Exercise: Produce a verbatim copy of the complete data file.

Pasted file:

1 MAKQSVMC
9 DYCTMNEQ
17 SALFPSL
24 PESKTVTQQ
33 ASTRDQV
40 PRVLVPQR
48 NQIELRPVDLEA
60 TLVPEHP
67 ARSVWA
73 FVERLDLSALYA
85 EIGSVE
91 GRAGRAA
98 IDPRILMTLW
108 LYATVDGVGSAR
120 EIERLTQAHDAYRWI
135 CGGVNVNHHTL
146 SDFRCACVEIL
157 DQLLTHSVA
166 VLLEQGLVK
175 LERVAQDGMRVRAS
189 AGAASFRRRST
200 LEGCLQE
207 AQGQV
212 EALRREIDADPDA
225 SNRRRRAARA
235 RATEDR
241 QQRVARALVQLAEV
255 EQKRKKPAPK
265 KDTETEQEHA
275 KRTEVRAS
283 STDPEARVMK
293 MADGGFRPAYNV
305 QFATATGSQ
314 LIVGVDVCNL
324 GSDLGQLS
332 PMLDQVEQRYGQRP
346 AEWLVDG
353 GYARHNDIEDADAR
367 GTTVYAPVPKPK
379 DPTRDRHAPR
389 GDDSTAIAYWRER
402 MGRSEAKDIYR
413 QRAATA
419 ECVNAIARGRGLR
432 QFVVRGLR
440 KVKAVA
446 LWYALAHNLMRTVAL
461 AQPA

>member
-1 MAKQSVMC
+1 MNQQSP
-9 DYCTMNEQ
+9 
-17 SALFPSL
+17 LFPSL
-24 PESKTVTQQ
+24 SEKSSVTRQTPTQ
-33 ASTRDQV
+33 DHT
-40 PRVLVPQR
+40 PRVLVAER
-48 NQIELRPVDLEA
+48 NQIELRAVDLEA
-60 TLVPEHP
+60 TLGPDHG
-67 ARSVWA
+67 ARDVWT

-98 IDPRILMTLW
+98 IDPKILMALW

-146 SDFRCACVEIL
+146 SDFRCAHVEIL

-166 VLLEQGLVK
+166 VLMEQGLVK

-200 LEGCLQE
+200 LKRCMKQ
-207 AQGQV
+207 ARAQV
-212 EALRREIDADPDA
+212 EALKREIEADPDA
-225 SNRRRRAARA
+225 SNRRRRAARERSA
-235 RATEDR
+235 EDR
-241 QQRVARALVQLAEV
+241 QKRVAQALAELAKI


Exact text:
1 MAKQSVMC
9 DYCTMNEQ
17 SALFPSL
24 PESKTVTQQ
33 ASTRDQV
40 PRVLVPQR
48 NQIELRPVDLEA
60 TLVPEHP
67 ARSVWA
73 FVERLDLSALYA
85 EIGSVE
91 GRAGRAA
98 IDPRILMTLW
108 LYATVDGVGSAR
120 EIERLTQAHDAYRWI
135 CGGVNVNHHTL
146 SDFRCACVEIL
157 DQLLTHSVA
166 VLLEQGLVK
175 LERVAQDGMRVRAS
189 AGAASFRRRST
200 LEGCLQE
207 AQGQV
212 EALRREIDADPDA
225 SNRRRRAARA
235 RATEDR
241 QQRVARALVQLAEV
255 EQKRKKPAPK
265 KDTETEQEHA
275 KRTEVRAS
283 STDPEARVMK
293 MADGGFRPAYNV
305 QFATATGSQ
314 LIVGVDVCNL
324 GSDLGQLS
332 PMLDQVEQRYGQRP
346 AEWLVDG
353 GYARHNDIEDADAR
367 GTTVYAPVPKPK
379 DPTRDRHAPR
389 GDDSTAIAYWRER
402 MGRSEAKDIYR
413 QRAATA
419 ECVNAIARGRGLR
432 QFVVRGLR
440 KVKAVA
446 LWYALAHNLMRTVAL
461 AQPA

>member
-1 MAKQSVMC
+1 MNQQSP
-9 DYCTMNEQ
+9 
-17 SALFPSL
+17 LFPSL
-24 PESKTVTQQ
+24 SEKSSVTRQTPTQ
-33 ASTRDQV
+33 DHT
-40 PRVLVPQR
+40 PRVLVAER
-48 NQIELRPVDLEA
+48 NQIELRAVDLEA
-60 TLVPEHP
+60 TLGPDHG
-67 ARSVWA
+67 ARDVWT

-98 IDPRILMTLW
+98 IDPKILMALW

-146 SDFRCACVEIL
+146 SDFRCAHVEIL

-166 VLLEQGLVK
+166 VLMEQGLVK

-200 LEGCLQE
+200 LKRCMKQ
-207 AQGQV
+207 ARAQV
-212 EALRREIDADPDA
+212 EALKREIEADPDA
-225 SNRRRRAARA
+225 SNRRRRAARERSA
-235 RATEDR
+235 EDR
-241 QQRVARALVQLAEV
+241 QKRVAQALAELAKI